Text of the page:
Today Jeremy Corbyn will use his keynote Labour conference speech to slam “the political and corporate establishment” and set out a “radical” vision that would “kickstart a green jobs revolution”. Under the Labour leader’s “rebuild and transform Britain” plan, 400,000 skilled jobs would be created and net carbon emissions would see a 60% reduction by 2030 and fall to zero by 2050.
This puts climate change and other green concerns at the heart of Labour’s industrial strategy, while reinforcing the message that, as Corbyn is expected to say, “the old way of running things isn’t working anymore”.
The leader’s office seemed to have settled on a comms strategy over the last few months that, rather than avoiding the clichés about Corbyn, actively encouraged portrayals of him as a free-thinking radical socialist with bold ideas. This was ramped up following the Czech spy story, which sources close to the Labour leader thought made the mainstream media look unhinged and blatantly biased. Yet this new radical plan for the economy, couched as it is in a soft environmental project, has left journalists nonplussed by its timidity. Today the MSM is not attacking Corbyn for being a dangerous revolutionary, but for copying speeches delivered by David Cameron in 2010, Ed Miliband in 2009 and Nick Clegg in 2008.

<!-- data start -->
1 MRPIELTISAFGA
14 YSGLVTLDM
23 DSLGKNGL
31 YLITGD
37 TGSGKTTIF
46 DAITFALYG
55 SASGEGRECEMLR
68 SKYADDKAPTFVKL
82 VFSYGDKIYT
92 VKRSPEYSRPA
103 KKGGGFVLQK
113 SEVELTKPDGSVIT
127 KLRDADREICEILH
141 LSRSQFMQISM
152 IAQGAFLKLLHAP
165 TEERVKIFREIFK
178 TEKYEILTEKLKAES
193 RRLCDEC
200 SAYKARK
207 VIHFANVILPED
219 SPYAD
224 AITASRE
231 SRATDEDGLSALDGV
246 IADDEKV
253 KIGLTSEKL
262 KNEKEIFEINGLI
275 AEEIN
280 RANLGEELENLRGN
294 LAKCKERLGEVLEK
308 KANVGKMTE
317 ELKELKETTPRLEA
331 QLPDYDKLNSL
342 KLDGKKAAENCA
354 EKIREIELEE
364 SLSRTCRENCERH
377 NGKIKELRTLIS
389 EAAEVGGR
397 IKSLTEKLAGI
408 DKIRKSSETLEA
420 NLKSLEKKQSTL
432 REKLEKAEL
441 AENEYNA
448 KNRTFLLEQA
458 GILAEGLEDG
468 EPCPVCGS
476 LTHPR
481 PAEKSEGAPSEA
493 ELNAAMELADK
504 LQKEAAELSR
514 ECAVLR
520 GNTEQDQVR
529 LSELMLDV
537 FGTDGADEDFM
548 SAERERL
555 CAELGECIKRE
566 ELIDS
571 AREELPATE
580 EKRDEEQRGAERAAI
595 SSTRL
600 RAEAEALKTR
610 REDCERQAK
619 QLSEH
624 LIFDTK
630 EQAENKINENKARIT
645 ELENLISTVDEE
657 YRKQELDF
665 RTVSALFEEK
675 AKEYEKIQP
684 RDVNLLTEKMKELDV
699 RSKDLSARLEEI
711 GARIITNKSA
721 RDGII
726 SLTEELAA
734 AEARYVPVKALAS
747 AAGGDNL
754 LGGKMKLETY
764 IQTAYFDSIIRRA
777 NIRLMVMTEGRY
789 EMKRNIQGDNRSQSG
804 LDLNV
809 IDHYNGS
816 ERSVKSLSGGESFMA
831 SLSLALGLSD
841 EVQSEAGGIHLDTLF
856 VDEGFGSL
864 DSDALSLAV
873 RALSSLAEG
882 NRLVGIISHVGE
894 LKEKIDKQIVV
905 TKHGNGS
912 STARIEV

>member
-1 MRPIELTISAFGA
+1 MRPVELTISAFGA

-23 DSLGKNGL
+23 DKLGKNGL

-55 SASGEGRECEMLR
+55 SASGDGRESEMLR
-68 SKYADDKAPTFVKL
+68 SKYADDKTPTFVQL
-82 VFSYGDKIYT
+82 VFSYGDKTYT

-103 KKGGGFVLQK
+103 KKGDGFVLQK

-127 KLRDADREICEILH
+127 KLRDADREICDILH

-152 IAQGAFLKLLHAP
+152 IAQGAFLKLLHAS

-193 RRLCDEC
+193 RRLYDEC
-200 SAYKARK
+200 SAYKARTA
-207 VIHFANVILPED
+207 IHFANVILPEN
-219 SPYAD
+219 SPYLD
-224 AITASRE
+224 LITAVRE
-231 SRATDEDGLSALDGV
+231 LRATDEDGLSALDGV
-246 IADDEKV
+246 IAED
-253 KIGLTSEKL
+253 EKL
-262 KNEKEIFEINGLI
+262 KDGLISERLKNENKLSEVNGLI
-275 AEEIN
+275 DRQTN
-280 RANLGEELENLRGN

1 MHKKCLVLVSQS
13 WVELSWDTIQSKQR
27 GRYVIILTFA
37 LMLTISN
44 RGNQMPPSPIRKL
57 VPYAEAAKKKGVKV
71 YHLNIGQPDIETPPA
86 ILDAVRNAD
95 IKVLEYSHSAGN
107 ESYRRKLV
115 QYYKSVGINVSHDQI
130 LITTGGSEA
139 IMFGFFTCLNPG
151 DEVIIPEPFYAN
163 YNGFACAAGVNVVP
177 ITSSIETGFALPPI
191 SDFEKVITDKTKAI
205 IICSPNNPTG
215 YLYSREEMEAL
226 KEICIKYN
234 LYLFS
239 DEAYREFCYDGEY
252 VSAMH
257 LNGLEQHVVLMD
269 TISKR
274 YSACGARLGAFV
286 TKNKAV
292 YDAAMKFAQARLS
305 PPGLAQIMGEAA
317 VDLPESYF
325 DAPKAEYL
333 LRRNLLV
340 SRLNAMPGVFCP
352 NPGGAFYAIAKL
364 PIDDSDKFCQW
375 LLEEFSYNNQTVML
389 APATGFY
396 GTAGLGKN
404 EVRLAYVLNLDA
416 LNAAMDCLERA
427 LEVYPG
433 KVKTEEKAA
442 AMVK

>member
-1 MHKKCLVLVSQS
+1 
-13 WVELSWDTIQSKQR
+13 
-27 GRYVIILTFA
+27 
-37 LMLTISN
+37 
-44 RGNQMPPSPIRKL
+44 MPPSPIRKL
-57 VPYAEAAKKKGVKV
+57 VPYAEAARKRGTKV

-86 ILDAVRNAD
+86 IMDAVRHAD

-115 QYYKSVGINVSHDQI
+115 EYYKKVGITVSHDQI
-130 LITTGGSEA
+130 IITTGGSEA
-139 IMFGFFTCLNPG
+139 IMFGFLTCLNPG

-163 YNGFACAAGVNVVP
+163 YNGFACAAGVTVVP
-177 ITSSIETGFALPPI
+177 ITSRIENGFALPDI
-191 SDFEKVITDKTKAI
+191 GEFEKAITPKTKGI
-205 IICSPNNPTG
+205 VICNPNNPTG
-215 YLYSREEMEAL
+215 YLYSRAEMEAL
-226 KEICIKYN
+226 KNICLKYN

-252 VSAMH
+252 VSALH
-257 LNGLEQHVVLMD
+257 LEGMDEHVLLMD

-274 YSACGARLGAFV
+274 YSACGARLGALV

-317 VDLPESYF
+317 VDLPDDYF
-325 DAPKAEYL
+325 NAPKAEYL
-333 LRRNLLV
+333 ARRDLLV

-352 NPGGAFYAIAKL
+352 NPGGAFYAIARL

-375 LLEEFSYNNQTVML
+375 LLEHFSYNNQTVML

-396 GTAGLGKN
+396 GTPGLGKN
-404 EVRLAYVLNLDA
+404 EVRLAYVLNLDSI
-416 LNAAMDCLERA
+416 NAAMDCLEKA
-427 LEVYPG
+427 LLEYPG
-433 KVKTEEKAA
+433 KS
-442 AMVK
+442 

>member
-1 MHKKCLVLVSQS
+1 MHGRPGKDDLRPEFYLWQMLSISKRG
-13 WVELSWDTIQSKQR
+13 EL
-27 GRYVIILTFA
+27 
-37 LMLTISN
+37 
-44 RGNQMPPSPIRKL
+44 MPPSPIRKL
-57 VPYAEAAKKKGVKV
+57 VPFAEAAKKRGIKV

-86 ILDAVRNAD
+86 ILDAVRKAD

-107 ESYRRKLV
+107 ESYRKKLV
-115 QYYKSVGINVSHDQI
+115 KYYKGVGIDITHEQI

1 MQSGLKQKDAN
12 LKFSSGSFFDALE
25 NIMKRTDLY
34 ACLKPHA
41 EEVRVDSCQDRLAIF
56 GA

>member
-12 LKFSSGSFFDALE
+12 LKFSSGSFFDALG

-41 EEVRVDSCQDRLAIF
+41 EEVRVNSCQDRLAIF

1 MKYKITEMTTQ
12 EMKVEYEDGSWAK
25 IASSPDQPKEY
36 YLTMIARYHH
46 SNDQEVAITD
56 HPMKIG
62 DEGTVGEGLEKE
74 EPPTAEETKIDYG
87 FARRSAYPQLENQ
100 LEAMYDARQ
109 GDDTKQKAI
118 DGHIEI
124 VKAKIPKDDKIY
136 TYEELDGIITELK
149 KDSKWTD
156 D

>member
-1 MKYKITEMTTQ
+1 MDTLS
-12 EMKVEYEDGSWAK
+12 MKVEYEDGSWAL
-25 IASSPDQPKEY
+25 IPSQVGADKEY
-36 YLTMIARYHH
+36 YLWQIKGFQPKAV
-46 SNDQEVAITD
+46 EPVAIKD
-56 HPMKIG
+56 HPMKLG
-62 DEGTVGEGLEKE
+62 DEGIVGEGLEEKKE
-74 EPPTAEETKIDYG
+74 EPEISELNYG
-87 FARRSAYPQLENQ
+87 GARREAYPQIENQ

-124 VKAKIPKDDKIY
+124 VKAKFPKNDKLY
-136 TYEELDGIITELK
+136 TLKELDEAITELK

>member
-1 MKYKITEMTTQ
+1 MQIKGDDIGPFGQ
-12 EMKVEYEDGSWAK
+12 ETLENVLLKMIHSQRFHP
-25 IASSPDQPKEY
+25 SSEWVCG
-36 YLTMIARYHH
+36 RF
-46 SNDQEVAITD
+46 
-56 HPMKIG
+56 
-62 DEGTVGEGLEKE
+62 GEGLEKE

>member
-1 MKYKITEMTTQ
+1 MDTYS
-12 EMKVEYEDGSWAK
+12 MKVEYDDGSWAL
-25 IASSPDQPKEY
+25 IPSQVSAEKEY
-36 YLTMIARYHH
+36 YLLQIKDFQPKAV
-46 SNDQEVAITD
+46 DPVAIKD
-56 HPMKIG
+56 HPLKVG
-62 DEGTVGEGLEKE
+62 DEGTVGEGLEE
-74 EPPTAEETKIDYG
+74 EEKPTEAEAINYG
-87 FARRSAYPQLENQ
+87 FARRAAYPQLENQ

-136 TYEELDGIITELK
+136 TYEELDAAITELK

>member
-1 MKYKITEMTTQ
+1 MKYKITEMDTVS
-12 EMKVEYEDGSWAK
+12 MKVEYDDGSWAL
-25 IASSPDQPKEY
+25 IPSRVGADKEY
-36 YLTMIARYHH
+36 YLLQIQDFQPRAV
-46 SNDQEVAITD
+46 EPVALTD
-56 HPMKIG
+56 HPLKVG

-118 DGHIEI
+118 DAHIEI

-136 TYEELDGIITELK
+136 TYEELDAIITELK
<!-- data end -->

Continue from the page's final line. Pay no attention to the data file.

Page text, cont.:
In YouGov’s top issues tracker, the environment consistently ranks lower than Brexit, health, immigration, the economy, crime, housing and education as a priority issue for voters. Perhaps this is an effort to change the conversation and bump green issues up the agenda, but in opposition it is unclear that Labour has the power to do that. Why has the proud pro-trade union ‘Build it in Britain’ been dropped as a framing device? It’s even more surprising so when you consider that this speech is intended to appeal particularly to Leave voters in towns.
Conference 2018 has been overshadowed by Brexit rows, and this speech is unlikely to shift the narrative. Keir Starmer’s apparently improvised line about not ruling out a remain option in another referendum was simply a reiteration of the composite motion passed by conference yesterday. Not even a reiteration of the most provocatively worded parts of that motion, such as the “full participation in the single market” vow. Nonetheless, it highlighted party divisions over Labour’s Brexit position – and at the crux of that debate is questions of how to appeal to Leave voters in towns while holding onto marginal Remainer seats such as Kensington. Does this keynote speech strike the right tone for both constituencies?
The hidden gem of Corbyn’s speech today is a promise to extend the government’s 30 hours of free childcare scheme and increase early years funding, which has hugely suffered under Tory cuts. Keep an eye out for the full text of the speech, which will be up on LabourList later today.